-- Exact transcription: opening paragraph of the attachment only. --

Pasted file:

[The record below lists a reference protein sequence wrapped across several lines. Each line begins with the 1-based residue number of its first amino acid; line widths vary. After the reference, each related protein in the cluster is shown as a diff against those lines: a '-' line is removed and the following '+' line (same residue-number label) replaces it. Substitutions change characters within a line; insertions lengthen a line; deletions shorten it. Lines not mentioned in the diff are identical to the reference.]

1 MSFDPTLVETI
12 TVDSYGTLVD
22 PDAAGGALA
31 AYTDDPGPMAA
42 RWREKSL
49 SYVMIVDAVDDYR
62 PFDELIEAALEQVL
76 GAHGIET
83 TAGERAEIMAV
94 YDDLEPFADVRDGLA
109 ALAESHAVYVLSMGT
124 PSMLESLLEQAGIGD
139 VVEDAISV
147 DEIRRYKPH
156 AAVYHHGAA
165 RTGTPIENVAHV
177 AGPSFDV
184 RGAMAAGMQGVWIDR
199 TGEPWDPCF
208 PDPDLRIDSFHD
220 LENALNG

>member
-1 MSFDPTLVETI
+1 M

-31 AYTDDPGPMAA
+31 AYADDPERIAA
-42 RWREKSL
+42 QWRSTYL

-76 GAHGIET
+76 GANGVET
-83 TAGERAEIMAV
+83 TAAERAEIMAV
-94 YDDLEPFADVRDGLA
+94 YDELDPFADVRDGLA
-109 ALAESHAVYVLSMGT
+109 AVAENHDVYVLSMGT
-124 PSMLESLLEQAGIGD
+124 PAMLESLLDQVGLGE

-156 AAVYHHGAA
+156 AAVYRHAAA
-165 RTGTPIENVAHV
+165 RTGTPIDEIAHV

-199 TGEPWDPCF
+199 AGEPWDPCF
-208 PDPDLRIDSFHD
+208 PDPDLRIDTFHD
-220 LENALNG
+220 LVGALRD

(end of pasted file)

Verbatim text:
[The record below lists a reference protein sequence wrapped across several lines. Each line begins with the 1-based residue number of its first amino acid; line widths vary. After the reference, each related protein in the cluster is shown as a diff against those lines: a '-' line is removed and the following '+' line (same residue-number label) replaces it. Substitutions change characters within a line; insertions lengthen a line; deletions shorten it. Lines not mentioned in the diff are identical to the reference.]